False Mermaid is the common name of a marsh plant that may hold the key to an unsolved murder in a desolate boggy area by the Mississippi in Minnesota. The term can be stretched to cover the legend of the selkies that is still recounted in a seal harbor off the West coast of Ireland. In Erin Hart’s murder mystery, False Mermaid, Nora Gavin, an American pathologist who studies bog people, cannot let go of the horrific murder of her younger sister and her conviction that her brother-in-law is to blame.
Nora was the serious sister, following in her scientist father’s footsteps. Triona was the dreamer, fantacist, actress, a beauty in love with the magic in life. She left behind a six-year-old daughter and devastated parents—and the puzzle of who bashed her face in and stuffed her body in the trunk of her car. Nora leaves a committed lover in Dublin and decamps for Minnesota and home, after three years away, searching for closure and proof of guilt to nail Triona’s handsome husband.
Villains and plots abound. Nora reconnects with a troubled detective who keeps the cold case alive and nurtures a major crush on her. The widower announces he is about to remarry, the new bride is the sister of his college best friend and former fiancé of Nora’s. Nora is afraid her brother-in-law plans to murder again—not entirely sure why—and this imposes a looming deadline to solve the case. She has issues with her parents, issues with her Irish boyfriend, issues with the besotted detective—just a lot of issues for this girl. Actually, nearly every character in the book has family issues–a therapist’s dream cast.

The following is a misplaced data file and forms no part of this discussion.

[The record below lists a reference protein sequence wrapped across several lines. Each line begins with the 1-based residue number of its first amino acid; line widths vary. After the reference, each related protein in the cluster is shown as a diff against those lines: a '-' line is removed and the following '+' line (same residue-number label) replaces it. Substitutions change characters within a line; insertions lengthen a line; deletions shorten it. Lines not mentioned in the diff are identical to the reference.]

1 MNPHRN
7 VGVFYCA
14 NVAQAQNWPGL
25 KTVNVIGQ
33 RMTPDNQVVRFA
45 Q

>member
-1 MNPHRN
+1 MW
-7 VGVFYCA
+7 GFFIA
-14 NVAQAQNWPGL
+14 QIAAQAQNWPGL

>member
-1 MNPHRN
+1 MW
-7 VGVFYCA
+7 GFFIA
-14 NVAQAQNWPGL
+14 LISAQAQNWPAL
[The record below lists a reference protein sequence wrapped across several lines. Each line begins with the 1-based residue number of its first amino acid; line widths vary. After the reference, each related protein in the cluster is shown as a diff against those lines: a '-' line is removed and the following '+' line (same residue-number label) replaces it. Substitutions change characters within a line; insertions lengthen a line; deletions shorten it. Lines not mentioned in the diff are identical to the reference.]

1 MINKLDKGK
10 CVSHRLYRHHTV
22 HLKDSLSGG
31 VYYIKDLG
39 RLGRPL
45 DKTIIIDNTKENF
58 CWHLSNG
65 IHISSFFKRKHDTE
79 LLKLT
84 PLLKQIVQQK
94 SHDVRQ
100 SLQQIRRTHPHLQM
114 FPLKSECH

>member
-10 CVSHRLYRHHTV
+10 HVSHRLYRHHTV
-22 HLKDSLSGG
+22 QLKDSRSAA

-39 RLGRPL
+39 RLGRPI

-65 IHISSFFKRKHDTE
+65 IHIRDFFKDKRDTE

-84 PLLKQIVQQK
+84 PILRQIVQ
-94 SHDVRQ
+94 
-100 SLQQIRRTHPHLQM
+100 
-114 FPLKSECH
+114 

Then another body is discovered by a Cambodian refugee who escapes from his own issues by fishing along the riverbank every morning. Lot of muck in this book. A catrillion coincidences start to occur and evidence begins to pop up all over the place. This isn’t wholly credible in a cold case—clues seldom just sit around waiting for people to re-examine what they have already combed exhaustively, but whatever. Seals and legends materialize, from Seattle to County Donegal. Mercifully there are no seals in the Mississippi.
I love selkie legends as much as anyone but a seal that somehow migrates within days from Puget Sound to the Atlantic off the Northwest Irish coast must have its own frequent flyer card. A lot in this book seems stuffed in to make it a page-turner. There are very flakey motives offered, when there are motives at all. Relationships seem oddly superficial. Not convincing. Just. Not.
The Irish and the folklore and the place names and the rugged coast could rope in a Celtic romantic like me. But the novel felt awkward and amateurish—not exactly terrible but definitely disappointing. In the end, the villains were cardboard cut-outs and I didn’t even care about the kid. Pity. I would have adored a good selkie murder mystery. Selkies are really cool.
False Mermaid Erin Hart | Scribner 2010